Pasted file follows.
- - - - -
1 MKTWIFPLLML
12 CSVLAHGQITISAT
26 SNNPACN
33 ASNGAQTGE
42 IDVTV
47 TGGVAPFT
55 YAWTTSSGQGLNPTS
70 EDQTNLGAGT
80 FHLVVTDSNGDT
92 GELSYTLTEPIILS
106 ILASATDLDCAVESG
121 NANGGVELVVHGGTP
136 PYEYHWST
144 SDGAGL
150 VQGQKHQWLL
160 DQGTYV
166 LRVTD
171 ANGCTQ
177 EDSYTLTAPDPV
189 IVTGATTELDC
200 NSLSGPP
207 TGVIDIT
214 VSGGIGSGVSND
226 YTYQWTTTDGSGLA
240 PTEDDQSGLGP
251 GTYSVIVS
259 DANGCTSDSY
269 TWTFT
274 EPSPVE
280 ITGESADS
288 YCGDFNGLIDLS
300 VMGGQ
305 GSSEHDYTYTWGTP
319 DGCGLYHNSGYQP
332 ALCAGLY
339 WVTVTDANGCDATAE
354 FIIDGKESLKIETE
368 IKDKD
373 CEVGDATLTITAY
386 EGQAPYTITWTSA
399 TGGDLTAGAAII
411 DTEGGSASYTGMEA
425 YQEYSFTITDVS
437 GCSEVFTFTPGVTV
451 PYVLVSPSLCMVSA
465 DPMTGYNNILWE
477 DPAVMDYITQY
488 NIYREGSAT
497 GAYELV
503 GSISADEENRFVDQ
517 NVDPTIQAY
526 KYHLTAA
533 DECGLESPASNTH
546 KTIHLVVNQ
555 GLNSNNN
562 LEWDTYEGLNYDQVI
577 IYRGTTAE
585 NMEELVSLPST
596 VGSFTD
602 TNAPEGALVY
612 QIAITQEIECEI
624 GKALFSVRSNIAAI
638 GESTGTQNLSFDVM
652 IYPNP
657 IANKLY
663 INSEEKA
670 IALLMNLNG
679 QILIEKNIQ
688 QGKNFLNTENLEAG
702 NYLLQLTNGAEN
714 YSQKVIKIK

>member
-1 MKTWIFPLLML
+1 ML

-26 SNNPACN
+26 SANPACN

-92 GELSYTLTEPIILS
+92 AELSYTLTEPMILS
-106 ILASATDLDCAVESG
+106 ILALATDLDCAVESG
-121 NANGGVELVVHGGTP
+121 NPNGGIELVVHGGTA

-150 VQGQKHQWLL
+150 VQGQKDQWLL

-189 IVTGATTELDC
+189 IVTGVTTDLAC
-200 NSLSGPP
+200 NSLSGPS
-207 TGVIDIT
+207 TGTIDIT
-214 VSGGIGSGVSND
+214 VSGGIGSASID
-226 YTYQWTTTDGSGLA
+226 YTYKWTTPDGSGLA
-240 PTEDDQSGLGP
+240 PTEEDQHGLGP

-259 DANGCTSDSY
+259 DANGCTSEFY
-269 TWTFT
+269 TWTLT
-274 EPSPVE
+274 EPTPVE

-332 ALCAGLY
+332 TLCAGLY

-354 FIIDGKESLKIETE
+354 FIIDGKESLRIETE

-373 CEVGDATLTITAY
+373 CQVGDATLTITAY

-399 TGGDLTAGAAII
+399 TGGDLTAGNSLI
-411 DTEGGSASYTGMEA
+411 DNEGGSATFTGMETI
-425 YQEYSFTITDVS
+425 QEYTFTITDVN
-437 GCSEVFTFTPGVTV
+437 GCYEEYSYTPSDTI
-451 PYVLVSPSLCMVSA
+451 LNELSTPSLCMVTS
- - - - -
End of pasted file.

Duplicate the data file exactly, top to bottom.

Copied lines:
1 MKTWIFPLLML
12 CSVLAHGQITISAT
26 SNNPACN
33 ASNGAQTGE
42 IDVTV
47 TGGVAPFT
55 YAWTTSSGQGLNPTS
70 EDQTNLGAGT
80 FHLVVTDSNGDT
92 GELSYTLTEPIILS
106 ILASATDLDCAVESG
121 NANGGVELVVHGGTP
136 PYEYHWST
144 SDGAGL
150 VQGQKHQWLL
160 DQGTYV
166 LRVTD
171 ANGCTQ
177 EDSYTLTAPDPV
189 IVTGATTELDC
200 NSLSGPP
207 TGVIDIT
214 VSGGIGSGVSND
226 YTYQWTTTDGSGLA
240 PTEDDQSGLGP
251 GTYSVIVS
259 DANGCTSDSY
269 TWTFT
274 EPSPVE
280 ITGESADS
288 YCGDFNGLIDLS
300 VMGGQ
305 GSSEHDYTYTWGTP
319 DGCGLYHNSGYQP
332 ALCAGLY
339 WVTVTDANGCDATAE
354 FIIDGKESLKIETE
368 IKDKD
373 CEVGDATLTITAY
386 EGQAPYTITWTSA
399 TGGDLTAGAAII
411 DTEGGSASYTGMEA
425 YQEYSFTITDVS
437 GCSEVFTFTPGVTV
451 PYVLVSPSLCMVSA
465 DPMTGYNNILWE
477 DPAVMDYITQY
488 NIYREGSAT
497 GAYELV
503 GSISADEENRFVDQ
517 NVDPTIQAY
526 KYHLTAA
533 DECGLESPASNTH
546 KTIHLVVNQ
555 GLNSNNN
562 LEWDTYEGLNYDQVI
577 IYRGTTAE
585 NMEELVSLPST
596 VGSFTD
602 TNAPEGALVY
612 QIAITQEIECEI
624 GKALFSVRSNIAAI
638 GESTGTQNLSFDVM
652 IYPNP
657 IANKLY
663 INSEEKA
670 IALLMNLNG
679 QILIEKNIQ
688 QGKNFLNTENLEAG
702 NYLLQLTNGAEN
714 YSQKVIKIK

>member
-1 MKTWIFPLLML
+1 ML

-26 SNNPACN
+26 SANPACN

-92 GELSYTLTEPIILS
+92 AELSYTLTEPMILS
-106 ILASATDLDCAVESG
+106 ILALATDLDCAVESG
-121 NANGGVELVVHGGTP
+121 NPNGGIELVVHGGTA

-150 VQGQKHQWLL
+150 VQGQKDQWLL

-189 IVTGATTELDC
+189 IVTGVTTDLAC
-200 NSLSGPP
+200 NSLSGPS
-207 TGVIDIT
+207 TGTIDIT
-214 VSGGIGSGVSND
+214 VSGGIGSASID
-226 YTYQWTTTDGSGLA
+226 YTYKWTTPDGSGLA
-240 PTEDDQSGLGP
+240 PTEEDQHGLGP

-259 DANGCTSDSY
+259 DANGCTSEFY
-269 TWTFT
+269 TWTLT
-274 EPSPVE
+274 EPTPVE

-332 ALCAGLY
+332 TLCAGLY

-354 FIIDGKESLKIETE
+354 FIIDGKESLRIETE

-373 CEVGDATLTITAY
+373 CQVGDATLTITAY

-399 TGGDLTAGAAII
+399 TGGDLTAGNSLI
-411 DTEGGSASYTGMEA
+411 DNEGGSATFTGMETI
-425 YQEYSFTITDVS
+425 QEYTFTITDVN
-437 GCSEVFTFTPGVTV
+437 GCYEEYSYTPSDTI
-451 PYVLVSPSLCMVSA
+451 LNELSTPSLCMVTS